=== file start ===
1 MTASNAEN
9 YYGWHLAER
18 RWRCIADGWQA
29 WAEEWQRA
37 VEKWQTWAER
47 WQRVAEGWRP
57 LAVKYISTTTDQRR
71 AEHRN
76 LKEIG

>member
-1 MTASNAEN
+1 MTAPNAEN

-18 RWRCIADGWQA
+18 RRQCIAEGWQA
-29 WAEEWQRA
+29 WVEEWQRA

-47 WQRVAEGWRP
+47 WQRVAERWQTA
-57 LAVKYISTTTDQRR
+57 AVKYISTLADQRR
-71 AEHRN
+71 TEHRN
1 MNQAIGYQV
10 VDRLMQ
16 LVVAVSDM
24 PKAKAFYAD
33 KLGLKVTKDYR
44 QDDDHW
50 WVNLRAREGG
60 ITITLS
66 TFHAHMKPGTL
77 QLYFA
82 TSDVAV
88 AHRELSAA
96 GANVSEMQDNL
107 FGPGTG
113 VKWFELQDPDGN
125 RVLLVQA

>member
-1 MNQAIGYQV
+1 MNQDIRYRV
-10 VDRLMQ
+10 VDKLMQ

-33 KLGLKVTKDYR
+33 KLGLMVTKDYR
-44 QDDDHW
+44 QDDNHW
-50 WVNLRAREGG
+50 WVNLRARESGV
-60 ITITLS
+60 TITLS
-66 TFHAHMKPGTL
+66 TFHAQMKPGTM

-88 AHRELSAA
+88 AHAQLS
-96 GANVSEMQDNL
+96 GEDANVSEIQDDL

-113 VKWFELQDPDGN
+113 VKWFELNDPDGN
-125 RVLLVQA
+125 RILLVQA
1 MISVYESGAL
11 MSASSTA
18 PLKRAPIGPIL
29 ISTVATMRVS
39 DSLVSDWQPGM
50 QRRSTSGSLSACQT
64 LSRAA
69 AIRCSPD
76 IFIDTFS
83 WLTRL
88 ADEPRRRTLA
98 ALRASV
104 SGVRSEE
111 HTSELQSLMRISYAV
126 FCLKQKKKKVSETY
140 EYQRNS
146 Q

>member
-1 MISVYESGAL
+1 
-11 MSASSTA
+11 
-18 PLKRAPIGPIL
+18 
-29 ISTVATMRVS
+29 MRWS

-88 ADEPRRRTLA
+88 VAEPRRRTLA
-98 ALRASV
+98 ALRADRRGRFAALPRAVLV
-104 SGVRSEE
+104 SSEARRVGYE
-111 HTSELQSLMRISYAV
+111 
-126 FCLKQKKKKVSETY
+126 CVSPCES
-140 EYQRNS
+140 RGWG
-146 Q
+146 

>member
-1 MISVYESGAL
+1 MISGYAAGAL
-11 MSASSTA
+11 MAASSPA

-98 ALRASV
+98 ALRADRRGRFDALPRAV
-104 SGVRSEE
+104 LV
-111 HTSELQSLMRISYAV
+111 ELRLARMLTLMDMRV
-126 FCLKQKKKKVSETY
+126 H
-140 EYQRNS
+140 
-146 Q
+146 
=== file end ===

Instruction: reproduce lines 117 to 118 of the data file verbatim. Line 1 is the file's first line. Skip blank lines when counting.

-146 Q
+146 